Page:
New York’s Mnuchin Gallery kicks off its 2018 season with Sean Scully: Wall of Light, an exhibition (February 28-April 14) covering one of the Irish-born, American-based artist’s most important series, featuring more than 20 paintings, watercolours and pastels produced by Scully since 1984.
The show traces Scully’s early inspirations, including an early 1980s trip to Mexico that Scully credits as a crucial moment in the series’ origin. Captivated by the dramatic Mayan ruins, as well as the subtle plays of sunlight, he captured these forms in watercolours and pastels – images that would later inform his large-scale abstractions.
Throughout the Wall of Light series, New York-based Scully employs impasto paint brushwork to create segments of dense colour that mimic Mayan stones. The results are luminous works including Wall of Light Orange Red (2000) and Wall of Light Red Yellow (2012), both evoking the hues of the sacred ancient pyramids and the Yucatán Peninsula.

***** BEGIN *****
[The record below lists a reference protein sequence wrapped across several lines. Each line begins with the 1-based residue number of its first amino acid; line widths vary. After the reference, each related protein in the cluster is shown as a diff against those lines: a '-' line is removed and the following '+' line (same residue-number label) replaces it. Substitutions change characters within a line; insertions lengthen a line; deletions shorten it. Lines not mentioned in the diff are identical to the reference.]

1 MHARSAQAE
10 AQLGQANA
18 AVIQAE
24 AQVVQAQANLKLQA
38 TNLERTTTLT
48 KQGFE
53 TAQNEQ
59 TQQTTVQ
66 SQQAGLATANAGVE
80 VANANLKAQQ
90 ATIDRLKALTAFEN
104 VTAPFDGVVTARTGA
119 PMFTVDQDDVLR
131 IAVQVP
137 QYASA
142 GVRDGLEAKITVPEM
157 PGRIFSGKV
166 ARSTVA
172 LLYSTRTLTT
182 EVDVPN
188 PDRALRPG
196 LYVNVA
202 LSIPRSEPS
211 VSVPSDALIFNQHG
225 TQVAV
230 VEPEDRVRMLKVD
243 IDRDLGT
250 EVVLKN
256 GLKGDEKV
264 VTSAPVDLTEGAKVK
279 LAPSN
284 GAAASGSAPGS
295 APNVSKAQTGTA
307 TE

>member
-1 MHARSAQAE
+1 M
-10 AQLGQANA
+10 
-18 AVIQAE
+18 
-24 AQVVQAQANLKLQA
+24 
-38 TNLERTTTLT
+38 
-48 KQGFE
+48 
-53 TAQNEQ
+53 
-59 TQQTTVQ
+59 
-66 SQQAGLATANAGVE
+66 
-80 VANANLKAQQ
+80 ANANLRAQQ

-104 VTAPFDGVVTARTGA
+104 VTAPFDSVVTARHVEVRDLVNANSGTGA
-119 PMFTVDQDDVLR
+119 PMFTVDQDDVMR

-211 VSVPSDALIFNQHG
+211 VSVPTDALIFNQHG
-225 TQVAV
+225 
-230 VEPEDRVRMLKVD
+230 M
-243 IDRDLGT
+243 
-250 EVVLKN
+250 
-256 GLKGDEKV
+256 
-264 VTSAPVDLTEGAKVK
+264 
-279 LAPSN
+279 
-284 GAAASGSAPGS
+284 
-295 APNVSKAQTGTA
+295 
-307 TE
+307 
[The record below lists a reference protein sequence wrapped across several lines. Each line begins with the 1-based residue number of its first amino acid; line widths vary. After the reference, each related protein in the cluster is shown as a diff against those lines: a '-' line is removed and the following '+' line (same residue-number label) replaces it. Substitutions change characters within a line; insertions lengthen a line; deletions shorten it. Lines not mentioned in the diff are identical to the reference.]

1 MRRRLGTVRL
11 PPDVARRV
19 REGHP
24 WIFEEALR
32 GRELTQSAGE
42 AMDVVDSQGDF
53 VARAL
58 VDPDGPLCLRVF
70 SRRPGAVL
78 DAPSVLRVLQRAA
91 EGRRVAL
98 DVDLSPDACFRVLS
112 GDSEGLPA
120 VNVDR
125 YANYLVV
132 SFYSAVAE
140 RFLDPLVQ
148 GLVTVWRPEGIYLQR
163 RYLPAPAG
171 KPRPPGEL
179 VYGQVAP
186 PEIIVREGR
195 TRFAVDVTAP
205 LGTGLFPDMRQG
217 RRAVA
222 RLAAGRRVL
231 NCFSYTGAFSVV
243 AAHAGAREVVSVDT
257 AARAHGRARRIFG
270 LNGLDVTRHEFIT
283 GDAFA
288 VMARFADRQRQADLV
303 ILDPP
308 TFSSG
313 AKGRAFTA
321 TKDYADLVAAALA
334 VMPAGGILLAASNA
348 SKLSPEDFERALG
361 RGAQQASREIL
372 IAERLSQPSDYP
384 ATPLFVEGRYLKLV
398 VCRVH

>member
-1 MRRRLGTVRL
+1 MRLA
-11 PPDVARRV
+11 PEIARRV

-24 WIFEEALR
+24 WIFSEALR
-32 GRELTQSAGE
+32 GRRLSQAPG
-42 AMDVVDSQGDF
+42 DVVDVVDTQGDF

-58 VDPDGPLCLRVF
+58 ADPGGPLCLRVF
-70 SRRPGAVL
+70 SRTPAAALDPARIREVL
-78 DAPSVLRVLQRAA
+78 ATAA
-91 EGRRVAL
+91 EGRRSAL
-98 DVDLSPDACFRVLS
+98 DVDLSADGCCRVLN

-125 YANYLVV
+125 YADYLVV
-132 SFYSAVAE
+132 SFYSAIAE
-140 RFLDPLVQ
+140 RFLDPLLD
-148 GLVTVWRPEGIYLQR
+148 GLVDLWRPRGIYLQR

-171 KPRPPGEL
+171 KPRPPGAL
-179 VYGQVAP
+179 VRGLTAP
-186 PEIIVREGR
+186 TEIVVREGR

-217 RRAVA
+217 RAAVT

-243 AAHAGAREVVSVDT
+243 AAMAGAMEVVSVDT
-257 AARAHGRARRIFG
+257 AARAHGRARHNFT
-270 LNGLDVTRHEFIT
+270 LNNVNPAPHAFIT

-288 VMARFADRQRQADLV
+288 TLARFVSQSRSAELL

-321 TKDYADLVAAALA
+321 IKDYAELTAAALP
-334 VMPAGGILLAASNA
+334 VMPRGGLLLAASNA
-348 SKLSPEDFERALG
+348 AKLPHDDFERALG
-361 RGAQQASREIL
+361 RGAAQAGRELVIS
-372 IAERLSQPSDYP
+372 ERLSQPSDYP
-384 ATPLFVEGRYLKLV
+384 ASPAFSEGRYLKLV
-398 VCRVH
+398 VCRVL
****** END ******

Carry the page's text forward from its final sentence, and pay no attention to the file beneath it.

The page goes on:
But Mexico is not the only inspiration. Small Barcelona Sand Wall (2004) is an oil-on-linen painting that incorporates the sea blues and warm crimson tones of a Mediterranean summer
Complementing the works for sale (prices from $150,000 to $1.6m for larger paintings) are many on-loan pieces, such as Wall of Light Desert Night (1999) from the Modern Art Museum of Fort Worth. Inspired by a Nevada desert drive, this is one of the most striking artworks in the exhibition and features alternating bands of thick azure paint evoking a midnight sky, with cool grey swathes that mimic moonlight on a vast expanse of sand.
Scully once said the aim of abstract painting is “to be so humanistic, so expressive… I want my brushstrokes to be full of feeling, material feeling manifested in form and colour”. This Wall of Light exhibition promises to come alive with movement, light and emotion.